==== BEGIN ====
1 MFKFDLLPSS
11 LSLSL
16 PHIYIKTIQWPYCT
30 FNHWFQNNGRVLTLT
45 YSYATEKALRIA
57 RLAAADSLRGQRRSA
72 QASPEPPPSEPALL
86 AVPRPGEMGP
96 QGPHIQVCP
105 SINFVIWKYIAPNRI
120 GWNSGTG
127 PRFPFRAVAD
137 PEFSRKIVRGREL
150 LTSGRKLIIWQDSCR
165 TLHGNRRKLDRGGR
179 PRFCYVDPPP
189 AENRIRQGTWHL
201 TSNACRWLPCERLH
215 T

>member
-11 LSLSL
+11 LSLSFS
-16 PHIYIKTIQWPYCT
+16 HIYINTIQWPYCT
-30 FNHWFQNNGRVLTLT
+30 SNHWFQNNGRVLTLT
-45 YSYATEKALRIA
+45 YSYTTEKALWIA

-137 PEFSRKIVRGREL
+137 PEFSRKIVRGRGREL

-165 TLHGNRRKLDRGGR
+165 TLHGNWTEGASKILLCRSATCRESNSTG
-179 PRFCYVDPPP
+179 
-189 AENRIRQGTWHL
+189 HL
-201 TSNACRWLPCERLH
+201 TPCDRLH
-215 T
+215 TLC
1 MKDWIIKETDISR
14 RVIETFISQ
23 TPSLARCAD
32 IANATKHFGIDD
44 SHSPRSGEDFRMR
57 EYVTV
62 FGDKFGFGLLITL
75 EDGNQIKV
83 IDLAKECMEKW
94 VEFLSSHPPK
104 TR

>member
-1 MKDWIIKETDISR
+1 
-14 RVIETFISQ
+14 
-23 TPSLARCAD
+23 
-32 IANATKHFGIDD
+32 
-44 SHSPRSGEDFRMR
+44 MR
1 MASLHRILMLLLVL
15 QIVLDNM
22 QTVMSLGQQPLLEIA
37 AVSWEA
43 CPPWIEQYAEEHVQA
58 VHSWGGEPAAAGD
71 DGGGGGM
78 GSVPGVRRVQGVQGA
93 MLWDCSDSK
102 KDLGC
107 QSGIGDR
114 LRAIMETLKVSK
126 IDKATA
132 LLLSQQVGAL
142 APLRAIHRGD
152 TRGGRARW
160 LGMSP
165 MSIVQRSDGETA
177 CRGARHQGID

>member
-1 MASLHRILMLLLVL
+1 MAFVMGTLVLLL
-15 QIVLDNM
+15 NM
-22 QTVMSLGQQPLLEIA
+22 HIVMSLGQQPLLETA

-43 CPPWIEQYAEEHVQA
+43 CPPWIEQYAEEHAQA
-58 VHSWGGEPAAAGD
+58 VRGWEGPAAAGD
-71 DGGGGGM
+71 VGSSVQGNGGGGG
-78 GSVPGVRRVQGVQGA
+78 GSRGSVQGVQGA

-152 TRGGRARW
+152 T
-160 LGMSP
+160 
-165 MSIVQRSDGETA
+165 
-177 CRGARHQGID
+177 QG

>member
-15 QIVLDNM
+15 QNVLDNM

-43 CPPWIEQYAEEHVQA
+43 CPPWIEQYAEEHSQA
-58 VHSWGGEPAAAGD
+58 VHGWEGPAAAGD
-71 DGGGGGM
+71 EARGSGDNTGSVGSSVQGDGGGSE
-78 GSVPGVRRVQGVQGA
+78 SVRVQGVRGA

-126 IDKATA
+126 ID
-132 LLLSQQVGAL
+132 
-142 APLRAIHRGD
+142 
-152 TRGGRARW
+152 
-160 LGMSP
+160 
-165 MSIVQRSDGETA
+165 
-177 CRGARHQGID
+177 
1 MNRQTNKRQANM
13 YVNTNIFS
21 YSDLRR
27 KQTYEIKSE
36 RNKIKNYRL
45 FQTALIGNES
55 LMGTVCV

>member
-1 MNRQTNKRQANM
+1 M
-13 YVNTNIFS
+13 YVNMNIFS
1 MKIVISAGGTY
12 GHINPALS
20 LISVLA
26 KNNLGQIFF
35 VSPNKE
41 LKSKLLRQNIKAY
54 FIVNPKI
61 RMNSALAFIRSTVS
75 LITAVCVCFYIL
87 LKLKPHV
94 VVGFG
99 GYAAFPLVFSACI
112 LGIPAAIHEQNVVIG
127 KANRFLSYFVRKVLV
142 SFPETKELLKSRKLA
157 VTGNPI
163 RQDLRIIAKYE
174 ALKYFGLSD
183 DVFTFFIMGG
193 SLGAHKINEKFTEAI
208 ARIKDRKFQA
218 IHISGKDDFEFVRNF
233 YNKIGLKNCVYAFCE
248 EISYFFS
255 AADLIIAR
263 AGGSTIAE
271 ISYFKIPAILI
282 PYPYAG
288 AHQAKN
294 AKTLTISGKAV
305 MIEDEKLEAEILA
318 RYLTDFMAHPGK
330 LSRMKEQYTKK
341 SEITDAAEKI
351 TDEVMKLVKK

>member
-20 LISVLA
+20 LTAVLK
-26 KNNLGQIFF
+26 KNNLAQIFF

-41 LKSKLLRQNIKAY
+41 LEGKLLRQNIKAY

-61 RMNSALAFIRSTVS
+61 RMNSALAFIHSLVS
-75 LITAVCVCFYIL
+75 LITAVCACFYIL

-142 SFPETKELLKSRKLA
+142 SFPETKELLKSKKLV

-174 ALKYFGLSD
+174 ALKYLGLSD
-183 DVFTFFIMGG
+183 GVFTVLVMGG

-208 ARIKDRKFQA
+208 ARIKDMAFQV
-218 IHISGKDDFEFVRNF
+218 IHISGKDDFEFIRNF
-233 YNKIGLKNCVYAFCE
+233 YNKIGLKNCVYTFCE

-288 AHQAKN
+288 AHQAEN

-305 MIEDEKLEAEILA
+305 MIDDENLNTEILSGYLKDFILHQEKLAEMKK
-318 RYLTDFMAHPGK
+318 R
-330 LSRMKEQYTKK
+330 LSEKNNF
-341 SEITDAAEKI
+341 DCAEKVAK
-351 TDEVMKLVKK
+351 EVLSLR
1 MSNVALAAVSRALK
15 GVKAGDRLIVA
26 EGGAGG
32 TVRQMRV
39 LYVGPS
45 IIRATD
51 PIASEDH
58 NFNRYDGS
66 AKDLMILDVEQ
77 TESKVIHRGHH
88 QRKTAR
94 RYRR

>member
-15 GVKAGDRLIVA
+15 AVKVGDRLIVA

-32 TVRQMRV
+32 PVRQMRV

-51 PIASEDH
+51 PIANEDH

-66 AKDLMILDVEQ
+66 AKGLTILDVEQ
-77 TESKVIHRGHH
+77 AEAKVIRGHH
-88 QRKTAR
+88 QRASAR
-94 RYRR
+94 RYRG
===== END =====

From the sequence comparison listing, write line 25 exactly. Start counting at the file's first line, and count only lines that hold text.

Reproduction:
-30 FNHWFQNNGRVLTLT